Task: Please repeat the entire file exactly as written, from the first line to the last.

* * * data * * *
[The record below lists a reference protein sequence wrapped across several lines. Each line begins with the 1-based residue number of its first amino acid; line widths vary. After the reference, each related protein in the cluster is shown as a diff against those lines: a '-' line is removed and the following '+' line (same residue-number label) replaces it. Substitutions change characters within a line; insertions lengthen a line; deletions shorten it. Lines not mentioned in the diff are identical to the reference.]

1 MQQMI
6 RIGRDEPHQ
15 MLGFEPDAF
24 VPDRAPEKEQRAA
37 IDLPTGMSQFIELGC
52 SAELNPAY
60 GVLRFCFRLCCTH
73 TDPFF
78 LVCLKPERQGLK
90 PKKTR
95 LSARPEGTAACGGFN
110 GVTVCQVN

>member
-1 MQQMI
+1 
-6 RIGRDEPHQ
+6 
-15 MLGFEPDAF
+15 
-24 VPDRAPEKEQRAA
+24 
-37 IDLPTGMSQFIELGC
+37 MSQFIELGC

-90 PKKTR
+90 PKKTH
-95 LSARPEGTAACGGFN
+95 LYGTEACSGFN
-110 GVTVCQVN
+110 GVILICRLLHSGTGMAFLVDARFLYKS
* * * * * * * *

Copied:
[The record below lists a reference protein sequence wrapped across several lines. Each line begins with the 1-based residue number of its first amino acid; line widths vary. After the reference, each related protein in the cluster is shown as a diff against those lines: a '-' line is removed and the following '+' line (same residue-number label) replaces it. Substitutions change characters within a line; insertions lengthen a line; deletions shorten it. Lines not mentioned in the diff are identical to the reference.]

1 MQQMI
6 RIGRDEPHQ
15 MLGFEPDAF
24 VPDRAPEKEQRAA
37 IDLPTGMSQFIELGC
52 SAELNPAY
60 GVLRFCFRLCCTH
73 TDPFF
78 LVCLKPERQGLK
90 PKKTR
95 LSARPEGTAACGGFN
110 GVTVCQVN

>member
-1 MQQMI
+1 
-6 RIGRDEPHQ
+6 
-15 MLGFEPDAF
+15 
-24 VPDRAPEKEQRAA
+24 
-37 IDLPTGMSQFIELGC
+37 MSQFIELGC

-90 PKKTR
+90 PKKTH
-95 LSARPEGTAACGGFN
+95 LYGTEACSGFN
-110 GVTVCQVN
+110 GVILICRLLHSGTGMAFLVDARFLYKS